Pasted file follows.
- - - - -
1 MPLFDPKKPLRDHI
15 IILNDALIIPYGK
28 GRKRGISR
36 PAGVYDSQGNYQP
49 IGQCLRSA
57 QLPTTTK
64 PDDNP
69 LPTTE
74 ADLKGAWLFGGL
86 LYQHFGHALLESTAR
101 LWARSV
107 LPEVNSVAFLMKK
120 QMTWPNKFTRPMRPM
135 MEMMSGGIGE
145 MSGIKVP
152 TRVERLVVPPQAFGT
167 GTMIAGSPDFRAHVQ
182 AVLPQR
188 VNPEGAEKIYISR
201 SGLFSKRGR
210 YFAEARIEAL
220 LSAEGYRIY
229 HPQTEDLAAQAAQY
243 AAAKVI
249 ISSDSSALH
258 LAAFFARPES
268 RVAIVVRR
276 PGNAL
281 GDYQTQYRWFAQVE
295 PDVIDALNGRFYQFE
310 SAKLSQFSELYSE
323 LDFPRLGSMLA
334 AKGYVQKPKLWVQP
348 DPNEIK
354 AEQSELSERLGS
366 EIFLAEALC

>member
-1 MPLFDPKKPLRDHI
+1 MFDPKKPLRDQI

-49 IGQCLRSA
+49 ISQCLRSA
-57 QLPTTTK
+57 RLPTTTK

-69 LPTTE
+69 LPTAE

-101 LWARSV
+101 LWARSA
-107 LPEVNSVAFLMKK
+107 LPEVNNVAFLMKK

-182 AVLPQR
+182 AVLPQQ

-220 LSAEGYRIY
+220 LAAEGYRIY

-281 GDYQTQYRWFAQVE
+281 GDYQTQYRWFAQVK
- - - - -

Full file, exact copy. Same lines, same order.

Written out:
1 MPLFDPKKPLRDHI
15 IILNDALIIPYGK
28 GRKRGISR
36 PAGVYDSQGNYQP
49 IGQCLRSA
57 QLPTTTK
64 PDDNP
69 LPTTE
74 ADLKGAWLFGGL
86 LYQHFGHALLESTAR
101 LWARSV
107 LPEVNSVAFLMKK
120 QMTWPNKFTRPMRPM
135 MEMMSGGIGE
145 MSGIKVP
152 TRVERLVVPPQAFGT
167 GTMIAGSPDFRAHVQ
182 AVLPQR
188 VNPEGAEKIYISR
201 SGLFSKRGR
210 YFAEARIEAL
220 LSAEGYRIY
229 HPQTEDLAAQAAQY
243 AAAKVI
249 ISSDSSALH
258 LAAFFARPES
268 RVAIVVRR
276 PGNAL
281 GDYQTQYRWFAQVE
295 PDVIDALNGRFYQFE
310 SAKLSQFSELYSE
323 LDFPRLGSMLA
334 AKGYVQKPKLWVQP
348 DPNEIK
354 AEQSELSERLGS
366 EIFLAEALC

>member
-1 MPLFDPKKPLRDHI
+1 MFDPKKPLRDQI

-49 IGQCLRSA
+49 ISQCLRSA
-57 QLPTTTK
+57 RLPTTTK

-69 LPTTE
+69 LPTAE

-101 LWARSV
+101 LWARSA
-107 LPEVNSVAFLMKK
+107 LPEVNNVAFLMKK

-182 AVLPQR
+182 AVLPQQ

-220 LSAEGYRIY
+220 LAAEGYRIY

-281 GDYQTQYRWFAQVE
+281 GDYQTQYRWFAQVK